Changing kids' lives from the seat of a bike
The Founders of TWV
Jordan & Israel
April 1999, Jordan
To pass the border from Jordan to Israel we had to put our bikes in a bus to travel through a 3mi/5km military zone - a no-mans-land with military gun posts and land mines. On the short trip the bus stopped at least ten times, each time the controller walked down the aisle and took this paper, or gave us that paper or marked the other paper. Camouflage clothed men sporting machine guns and sunglasses stood at each guard gate. I kept my eyes peeled for the Jordan River, but it eluded me. Perhaps it doesn't even flow at this .crossing,. its waters diverted to the agricultural green strips lining it. The fields rest in contrast to the dry, sun parched hills that lie above the irrigated valley. On the Israeli side several officials checked us, all of our gear was x-ray scanned, and then we were given special permission to ride on the security road to the main highway. We were told, .do not stop, do not leave the road, go directly to the check point gate.. That stretch of road was the Israeli no-mans-land, scattered with land mines and gun posts. So much for the Middle East Peace Process, I thought.
April 1999, Israel
There is a checkpoint when passing from the east side of Jerusalem to the west side. Once inside the western side, the buildings, roads and infrastructure are dramatically improved. There are no open sewers or dead animals rotting near the markets, but there is an extreme military and police presence. Soldiers, policemen and plain-clothed people carried handguns and machine guns. We saw more guns in Jerusalem than anywhere else we had traveled. It did not give us a feeling of security. This region of the world has religious significance to many people - Christians, Muslims, and Jews. Politics, foreign policy, war and religion weighed heavy on my thoughts as I tried to make sense of what we saw. Later in our travels we met an Israeli who spelled the situation out to us with this phrase, "Israel is a country where history and religion take precedence over reason."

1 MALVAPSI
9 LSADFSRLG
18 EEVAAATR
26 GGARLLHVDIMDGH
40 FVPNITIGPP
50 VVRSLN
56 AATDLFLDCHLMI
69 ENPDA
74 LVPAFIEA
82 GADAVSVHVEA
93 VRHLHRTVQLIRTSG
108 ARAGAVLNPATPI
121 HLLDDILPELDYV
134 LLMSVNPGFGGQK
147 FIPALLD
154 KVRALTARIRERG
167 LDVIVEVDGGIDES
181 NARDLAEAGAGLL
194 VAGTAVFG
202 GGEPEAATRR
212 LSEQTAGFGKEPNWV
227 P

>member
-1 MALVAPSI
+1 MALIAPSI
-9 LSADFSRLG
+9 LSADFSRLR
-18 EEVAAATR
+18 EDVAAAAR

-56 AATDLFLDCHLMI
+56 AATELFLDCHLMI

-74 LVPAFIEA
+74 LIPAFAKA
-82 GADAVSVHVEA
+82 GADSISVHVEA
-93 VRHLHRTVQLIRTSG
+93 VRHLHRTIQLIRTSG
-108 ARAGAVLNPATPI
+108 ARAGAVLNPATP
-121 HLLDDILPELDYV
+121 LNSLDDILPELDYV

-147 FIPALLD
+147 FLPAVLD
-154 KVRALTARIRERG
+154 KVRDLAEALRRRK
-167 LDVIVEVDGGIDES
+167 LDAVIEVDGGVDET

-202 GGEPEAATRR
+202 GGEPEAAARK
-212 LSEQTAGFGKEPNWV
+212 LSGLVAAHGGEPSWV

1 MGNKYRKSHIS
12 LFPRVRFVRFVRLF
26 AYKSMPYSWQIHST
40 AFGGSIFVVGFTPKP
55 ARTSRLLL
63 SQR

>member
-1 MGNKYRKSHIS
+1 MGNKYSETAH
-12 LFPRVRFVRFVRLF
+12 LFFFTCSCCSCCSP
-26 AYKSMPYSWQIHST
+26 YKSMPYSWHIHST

It was a long downhill ride from Jerusalem to the Dead Sea. Access to the Israeli side of the Sea was very controlled. At one point we stopped to have a snack and an armed military vehicle with 10 soldiers pointing guns at us told us we had to move on. The fence around the coastline for the first 25mi/40km had warning signs with skull and cross bone symbols. Our first opportunity to get to the shoreline would have cost us US$10 each and we would have had to leave one hour before sunset for security reasons. Not a good plan for camping. Twelve miles/20km further down the road there was another beach access point. It was a bathing, spa resort where we paid US$3 each to swim in the Dead Sea, bathe in mud and shower off. The manager of the resort let us camp on a triangular patch of green grass in the parking lot for the night. Sprinklers woke us at 6:30 the next morning showering our tent every five seconds - a silly sight we must have been, taking down our tent in the only spot of .shower. for hundreds of miles!